Jeanne au bûcher in eleven flashbacks
- Reading time
- 7 min.
Jeanne d’Arc au bûcher (Joan of Arc at the Stake) marks the return of Romeo Castellucci to La Monnaie. A year after his radical new reading of Die Zauberflöte, the Italian director, metteur en scène, lighting and costume designer is turning his attention to Arthur Honegger’s extraordinary ‘oratorio dramatique’. This urgent piece of musical modernism tells the life story of France’s national heroine in eleven scenes, but then in reverse: from her death sentence to her youthful calling. We follow the approach of Honegger and his librettist Paul Claudel, and in our turn present this production in eleven retrogressive steps .
Jeanne d’Arc au bûcher will be premièred at La Monnaie on November 5th 2019. The opera house’s former music director Kazushi Ono will be back in our orchestra pit for the first time since 2008 to conduct this production that embodies a fascinating and at times eventful 85-year history: from a Russian patron, through a Brussels première to a few agitators in Lyon.
Jeanne d’Arc au bûcher is a coproduction with the Opéra de Lyon, the Perm Opera and Theater Basel. Given that Joan of Arc is a French phenomenon, it seemed only right that the première in 2017 should be staged in Lyon. As proved to be the case once again, you re-interpret this emotionally charged and politically recuperated phenomenon at your peril, however legitimate and respectful that interpretation. Press and public may have been wildly enthusiastic about it, but a not insubstantial group of protesters with links to religious and far-right organizations gathered at the last performance. Armed with Bengal lights, they took their ‘Hommage à Jeanne’ so far that eventually the riot police had to intervene.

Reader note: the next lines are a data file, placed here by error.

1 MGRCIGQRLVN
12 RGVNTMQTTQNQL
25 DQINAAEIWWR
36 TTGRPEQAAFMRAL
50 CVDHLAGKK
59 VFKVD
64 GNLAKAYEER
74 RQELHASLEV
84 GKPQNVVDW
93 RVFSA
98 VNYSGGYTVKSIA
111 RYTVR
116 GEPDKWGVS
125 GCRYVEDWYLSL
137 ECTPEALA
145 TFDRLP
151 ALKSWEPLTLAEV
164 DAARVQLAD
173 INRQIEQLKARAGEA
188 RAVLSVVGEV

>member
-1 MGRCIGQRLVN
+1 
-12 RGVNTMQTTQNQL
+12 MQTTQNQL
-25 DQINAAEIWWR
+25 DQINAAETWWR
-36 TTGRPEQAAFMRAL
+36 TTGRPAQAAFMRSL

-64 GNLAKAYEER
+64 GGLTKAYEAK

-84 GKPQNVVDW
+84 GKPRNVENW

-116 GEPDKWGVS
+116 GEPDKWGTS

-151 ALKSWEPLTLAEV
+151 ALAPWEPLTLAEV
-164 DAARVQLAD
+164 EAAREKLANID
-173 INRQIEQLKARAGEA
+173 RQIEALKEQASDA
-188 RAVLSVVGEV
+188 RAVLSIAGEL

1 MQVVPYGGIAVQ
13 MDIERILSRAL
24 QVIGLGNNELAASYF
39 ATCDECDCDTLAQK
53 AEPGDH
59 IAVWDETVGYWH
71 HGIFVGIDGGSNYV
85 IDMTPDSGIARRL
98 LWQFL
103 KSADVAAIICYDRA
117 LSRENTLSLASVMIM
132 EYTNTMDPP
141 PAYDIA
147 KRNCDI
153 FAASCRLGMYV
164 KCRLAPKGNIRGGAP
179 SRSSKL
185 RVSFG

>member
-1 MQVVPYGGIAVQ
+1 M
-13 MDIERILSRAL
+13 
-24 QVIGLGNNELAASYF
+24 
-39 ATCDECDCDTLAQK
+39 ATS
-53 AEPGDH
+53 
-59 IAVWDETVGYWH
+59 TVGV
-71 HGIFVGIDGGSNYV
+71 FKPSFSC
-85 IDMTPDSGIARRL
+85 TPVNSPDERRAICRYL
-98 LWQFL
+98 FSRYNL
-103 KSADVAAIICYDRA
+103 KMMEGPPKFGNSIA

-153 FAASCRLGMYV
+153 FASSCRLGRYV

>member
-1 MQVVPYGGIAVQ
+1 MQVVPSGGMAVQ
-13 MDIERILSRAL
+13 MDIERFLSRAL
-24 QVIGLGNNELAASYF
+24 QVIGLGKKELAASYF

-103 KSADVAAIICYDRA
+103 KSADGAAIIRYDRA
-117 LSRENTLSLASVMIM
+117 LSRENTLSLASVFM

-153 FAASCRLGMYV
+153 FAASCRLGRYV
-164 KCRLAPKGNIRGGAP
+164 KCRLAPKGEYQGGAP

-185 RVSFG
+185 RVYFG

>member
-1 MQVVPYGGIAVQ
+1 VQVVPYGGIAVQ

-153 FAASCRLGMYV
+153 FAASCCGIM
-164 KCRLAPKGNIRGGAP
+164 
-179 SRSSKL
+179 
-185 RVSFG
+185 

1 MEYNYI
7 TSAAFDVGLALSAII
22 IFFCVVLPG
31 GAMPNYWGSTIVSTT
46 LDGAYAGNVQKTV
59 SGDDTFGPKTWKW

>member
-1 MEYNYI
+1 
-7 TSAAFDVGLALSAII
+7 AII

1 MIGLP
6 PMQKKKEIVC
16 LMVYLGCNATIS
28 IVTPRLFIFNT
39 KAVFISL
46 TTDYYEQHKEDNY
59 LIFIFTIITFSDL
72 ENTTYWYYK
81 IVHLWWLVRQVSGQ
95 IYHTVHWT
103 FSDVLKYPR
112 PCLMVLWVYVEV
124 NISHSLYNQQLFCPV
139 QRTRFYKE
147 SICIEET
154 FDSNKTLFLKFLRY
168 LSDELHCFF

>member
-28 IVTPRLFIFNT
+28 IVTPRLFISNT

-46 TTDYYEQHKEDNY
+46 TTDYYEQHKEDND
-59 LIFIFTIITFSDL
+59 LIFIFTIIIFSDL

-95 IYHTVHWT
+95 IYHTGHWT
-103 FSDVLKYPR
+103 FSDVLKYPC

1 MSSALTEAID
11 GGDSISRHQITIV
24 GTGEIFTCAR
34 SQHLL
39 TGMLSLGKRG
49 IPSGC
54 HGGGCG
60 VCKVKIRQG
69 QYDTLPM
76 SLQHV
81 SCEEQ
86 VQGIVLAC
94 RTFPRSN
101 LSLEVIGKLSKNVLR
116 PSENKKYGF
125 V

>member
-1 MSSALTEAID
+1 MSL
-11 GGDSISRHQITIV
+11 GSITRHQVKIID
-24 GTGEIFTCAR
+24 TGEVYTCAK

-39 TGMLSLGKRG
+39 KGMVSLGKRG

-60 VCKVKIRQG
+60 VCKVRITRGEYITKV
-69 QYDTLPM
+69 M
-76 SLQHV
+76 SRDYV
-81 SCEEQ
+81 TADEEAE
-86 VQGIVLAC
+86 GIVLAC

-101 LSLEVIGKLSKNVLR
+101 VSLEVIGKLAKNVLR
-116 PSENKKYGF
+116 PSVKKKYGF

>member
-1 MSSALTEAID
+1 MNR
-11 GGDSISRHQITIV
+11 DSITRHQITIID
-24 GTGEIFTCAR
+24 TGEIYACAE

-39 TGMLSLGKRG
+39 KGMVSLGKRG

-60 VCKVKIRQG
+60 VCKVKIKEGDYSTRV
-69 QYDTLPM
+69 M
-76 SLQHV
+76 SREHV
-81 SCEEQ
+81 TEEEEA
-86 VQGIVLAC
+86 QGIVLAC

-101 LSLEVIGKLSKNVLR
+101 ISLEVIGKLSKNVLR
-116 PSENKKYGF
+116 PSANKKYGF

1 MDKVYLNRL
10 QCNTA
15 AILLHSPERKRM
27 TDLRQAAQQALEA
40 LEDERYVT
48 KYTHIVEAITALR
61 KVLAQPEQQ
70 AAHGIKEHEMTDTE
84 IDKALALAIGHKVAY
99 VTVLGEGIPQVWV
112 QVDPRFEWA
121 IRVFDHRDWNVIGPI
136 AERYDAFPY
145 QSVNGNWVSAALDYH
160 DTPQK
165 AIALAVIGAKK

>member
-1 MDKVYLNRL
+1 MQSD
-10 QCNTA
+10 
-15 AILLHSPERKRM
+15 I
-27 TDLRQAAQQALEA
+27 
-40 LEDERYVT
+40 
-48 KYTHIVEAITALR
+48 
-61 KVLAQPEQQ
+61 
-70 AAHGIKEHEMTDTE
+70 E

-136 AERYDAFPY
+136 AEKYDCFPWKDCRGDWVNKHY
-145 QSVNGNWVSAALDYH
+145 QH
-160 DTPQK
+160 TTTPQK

The agitators, however, played into the director’s hands, for Castellucci’s starting point was the acknowledgement that Joan of Arc “[…] has become a glorified martyr, claimed by both royalists and the Vichy regime, by resistance movements, the suffragettes and human rights organizations but also by nationalist and xenophobic political parties.” In his reading, Castellucci sets out to strip Joan of all that historical ballast and “reveal the naked woman under the myth.”
Romeo Castellucci was hardly a surprising choice, for the stage philosopher’s trademark largely derives from iconoclastic theatre and opera productions that explore religious and emotionally charged themes with intellectual intrepidity. At La Monnaie he has done this with, for example, Wagner’s Parsifal (2011) and at the Opéra de Paris with Schoenberg’s biblical opera Moses und Aron (2015), where a live bull shared the stage with – yes, on that occasion too – a naked actor. Four years earlier, his spectacular production Sul concetto di volto nel figlio di Dio (On the Concept of the Face, Regarding the Son of God, 2011) explored the relationship between a son and his dependent, incontinent father against the backdrop of a huge portrait of Christ.
Though Honegger’s mystère lyrique is not often staged, this new production is certainly not the first in the new millennium. One of the most notable productions of Jeanne d’Arc au bûcher in recent years was in 2005 when rising Hollywood star Marion Cottillard performed the speaking role of the Maid. Likewise, at La Monnaie the action is driven by a true-born French actress: Audrey Bonnet and she is not the first to have been cast in the role of Joan on our stage. Indeed, La Monnaie has brought Jeanne d’Arc au bûcher to the Belgian capital several times. The last time was in 1975, even if the 1952 production is the more memorable. Jeanne Loriod played the ondes Martenot, the electronic instrument she is identified with and which is given an important part in Honegger’s oratorio. More about that later.